The art of friendship; my fiance responds

As the title says, this post was written by my fiance Sarah. I asked her to share some thoughts in light of my blog “The art of friendship“. As I alluded to, her relationships with men have not been great and my friendships have mirrored some of that; here she shares the impact of all that, and how she’s come to terms with it all.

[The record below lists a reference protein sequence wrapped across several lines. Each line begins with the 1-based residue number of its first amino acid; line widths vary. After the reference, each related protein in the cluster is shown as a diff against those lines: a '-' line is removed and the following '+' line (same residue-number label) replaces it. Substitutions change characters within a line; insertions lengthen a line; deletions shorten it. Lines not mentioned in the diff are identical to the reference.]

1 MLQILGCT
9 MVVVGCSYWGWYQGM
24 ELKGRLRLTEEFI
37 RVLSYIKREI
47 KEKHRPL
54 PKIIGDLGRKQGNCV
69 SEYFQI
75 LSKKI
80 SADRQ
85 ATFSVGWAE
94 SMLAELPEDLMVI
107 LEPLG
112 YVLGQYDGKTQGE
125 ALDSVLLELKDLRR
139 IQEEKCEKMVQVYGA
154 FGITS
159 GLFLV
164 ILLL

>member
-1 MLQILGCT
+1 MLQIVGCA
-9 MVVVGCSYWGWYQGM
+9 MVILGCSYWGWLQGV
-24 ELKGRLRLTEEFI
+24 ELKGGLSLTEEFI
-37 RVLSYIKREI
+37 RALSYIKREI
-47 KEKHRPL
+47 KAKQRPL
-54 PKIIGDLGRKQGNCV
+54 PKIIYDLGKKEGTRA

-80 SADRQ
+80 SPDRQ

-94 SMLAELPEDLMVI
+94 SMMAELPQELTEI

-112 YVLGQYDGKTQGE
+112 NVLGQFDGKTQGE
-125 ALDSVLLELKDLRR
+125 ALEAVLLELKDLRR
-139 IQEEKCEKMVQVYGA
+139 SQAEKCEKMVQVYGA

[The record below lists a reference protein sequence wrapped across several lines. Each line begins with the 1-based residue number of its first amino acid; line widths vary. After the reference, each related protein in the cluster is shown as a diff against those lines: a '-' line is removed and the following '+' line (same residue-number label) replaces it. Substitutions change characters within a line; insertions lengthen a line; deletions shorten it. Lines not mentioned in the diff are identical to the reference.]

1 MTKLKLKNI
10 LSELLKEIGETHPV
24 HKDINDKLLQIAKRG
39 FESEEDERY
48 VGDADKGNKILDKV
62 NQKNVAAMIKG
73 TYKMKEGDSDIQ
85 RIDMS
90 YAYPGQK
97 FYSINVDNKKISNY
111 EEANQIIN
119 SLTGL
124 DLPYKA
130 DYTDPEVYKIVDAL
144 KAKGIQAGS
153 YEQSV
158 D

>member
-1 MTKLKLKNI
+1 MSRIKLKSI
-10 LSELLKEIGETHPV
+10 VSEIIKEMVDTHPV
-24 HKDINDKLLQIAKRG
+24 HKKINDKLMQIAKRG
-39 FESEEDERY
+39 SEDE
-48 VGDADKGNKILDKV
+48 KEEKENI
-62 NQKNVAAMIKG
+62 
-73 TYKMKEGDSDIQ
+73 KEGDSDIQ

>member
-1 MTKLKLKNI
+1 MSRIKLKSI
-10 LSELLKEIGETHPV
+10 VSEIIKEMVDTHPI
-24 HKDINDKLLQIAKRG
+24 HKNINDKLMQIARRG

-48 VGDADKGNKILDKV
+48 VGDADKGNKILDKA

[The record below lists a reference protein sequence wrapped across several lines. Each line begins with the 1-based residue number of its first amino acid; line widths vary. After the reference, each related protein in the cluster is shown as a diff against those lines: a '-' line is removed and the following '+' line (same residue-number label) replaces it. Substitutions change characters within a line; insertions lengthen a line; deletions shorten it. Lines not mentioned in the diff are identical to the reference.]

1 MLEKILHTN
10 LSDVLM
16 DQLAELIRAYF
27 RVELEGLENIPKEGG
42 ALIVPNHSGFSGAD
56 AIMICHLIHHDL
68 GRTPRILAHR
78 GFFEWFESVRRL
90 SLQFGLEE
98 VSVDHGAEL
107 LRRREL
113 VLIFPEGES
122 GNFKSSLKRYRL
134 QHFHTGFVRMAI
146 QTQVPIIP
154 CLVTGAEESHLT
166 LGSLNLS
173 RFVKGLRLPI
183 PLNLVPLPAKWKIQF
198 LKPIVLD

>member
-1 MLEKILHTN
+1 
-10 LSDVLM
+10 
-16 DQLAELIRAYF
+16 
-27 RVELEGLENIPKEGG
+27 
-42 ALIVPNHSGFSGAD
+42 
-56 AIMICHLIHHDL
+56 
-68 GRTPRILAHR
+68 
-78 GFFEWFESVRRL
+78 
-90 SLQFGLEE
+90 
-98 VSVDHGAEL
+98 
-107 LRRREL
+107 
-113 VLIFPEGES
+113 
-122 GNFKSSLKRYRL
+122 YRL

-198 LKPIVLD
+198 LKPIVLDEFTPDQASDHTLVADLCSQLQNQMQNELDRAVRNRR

As part of his blog on friendship, Graham has asked me to write my own blog about my experiences of these particular friendships as his fiancé, what feelings I felt and how we worked through it as a couple. Part of this process for me, was wrestling with my past experiences, so I will be discussing that and how it impacted our relationship. As Graham has already said, my experiences of men, in general, aren’t good. Unfortunately, I know only too well what it’s like to be taken advantage of, left behind and treated badly. But don’t get the violins out, my life really is great. Those things that I experienced as a child and as a teenager, although unpleasant at the time, have shaped me into the person I am today. I have a great life partner in Graham, a supportive (and crazy) family, I have a job that I love, working with young people, and my degree course is opening up lots of doors for me. Basically, I want to spend my life helping people, particularly those young people who are going through similar things to what I did, and supporting them and showing them that their pasts don’t have to affect their futures.